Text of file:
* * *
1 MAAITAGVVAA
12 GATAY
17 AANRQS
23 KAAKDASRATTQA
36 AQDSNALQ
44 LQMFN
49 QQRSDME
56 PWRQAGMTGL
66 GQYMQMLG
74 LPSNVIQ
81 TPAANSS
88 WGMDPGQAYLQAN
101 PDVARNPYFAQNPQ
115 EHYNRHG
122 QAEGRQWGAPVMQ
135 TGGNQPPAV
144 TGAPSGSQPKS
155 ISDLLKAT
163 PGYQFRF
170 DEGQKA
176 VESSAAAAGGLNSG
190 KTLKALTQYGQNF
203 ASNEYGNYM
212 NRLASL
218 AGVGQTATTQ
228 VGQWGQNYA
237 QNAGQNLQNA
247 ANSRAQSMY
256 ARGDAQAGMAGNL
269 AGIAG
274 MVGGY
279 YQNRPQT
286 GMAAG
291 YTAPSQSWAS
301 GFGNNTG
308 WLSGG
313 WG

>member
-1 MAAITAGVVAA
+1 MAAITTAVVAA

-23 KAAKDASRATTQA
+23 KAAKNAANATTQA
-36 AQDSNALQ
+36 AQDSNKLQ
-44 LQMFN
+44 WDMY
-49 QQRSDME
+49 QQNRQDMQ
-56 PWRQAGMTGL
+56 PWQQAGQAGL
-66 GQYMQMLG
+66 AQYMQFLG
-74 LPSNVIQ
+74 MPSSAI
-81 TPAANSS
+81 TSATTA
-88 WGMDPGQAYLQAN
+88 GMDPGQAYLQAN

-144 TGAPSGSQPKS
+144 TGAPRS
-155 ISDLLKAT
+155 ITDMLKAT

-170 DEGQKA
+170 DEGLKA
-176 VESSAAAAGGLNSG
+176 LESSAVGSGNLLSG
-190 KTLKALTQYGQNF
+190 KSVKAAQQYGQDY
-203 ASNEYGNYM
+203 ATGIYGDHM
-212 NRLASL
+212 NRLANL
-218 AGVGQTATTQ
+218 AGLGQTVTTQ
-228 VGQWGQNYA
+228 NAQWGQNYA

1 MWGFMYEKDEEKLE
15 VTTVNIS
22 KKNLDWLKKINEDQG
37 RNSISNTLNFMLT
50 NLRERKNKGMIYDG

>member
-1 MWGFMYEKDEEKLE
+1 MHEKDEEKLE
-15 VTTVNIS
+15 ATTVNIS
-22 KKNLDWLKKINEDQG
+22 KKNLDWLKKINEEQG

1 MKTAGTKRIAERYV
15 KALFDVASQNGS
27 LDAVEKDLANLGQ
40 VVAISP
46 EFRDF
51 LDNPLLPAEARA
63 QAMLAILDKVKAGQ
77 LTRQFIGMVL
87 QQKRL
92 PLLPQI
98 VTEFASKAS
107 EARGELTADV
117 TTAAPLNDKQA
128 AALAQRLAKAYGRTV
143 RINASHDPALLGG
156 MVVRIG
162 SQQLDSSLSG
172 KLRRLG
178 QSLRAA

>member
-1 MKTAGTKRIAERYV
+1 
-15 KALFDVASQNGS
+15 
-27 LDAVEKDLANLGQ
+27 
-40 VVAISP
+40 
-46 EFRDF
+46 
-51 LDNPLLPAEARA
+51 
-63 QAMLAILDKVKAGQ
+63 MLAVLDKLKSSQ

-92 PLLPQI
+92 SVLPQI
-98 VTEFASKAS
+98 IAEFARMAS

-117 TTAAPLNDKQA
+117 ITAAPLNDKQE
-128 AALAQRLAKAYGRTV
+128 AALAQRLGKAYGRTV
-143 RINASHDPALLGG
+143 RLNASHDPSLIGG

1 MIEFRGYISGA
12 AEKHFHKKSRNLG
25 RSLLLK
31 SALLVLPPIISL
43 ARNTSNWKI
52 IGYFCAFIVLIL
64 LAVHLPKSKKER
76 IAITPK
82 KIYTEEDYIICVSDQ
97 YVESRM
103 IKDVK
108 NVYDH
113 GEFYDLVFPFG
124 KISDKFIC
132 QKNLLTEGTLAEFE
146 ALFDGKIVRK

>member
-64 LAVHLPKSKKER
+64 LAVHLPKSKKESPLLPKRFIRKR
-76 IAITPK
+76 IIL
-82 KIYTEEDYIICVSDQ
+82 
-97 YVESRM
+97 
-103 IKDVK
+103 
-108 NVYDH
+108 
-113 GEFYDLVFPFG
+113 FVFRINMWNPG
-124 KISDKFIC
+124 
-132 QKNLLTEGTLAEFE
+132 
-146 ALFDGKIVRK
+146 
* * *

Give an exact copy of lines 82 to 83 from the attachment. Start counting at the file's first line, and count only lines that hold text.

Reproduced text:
>member
-1 MWGFMYEKDEEKLE